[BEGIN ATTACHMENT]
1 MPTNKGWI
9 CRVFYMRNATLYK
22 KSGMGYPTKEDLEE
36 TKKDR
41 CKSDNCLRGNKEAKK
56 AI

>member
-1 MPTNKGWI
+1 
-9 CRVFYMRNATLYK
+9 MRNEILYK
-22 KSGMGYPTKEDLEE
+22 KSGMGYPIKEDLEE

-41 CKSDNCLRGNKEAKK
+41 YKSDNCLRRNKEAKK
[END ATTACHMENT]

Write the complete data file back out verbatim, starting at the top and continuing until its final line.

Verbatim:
1 MPTNKGWI
9 CRVFYMRNATLYK
22 KSGMGYPTKEDLEE
36 TKKDR
41 CKSDNCLRGNKEAKK
56 AI

>member
-1 MPTNKGWI
+1 
-9 CRVFYMRNATLYK
+9 MRNEILYK
-22 KSGMGYPTKEDLEE
+22 KSGMGYPIKEDLEE

-41 CKSDNCLRGNKEAKK
+41 YKSDNCLRRNKEAKK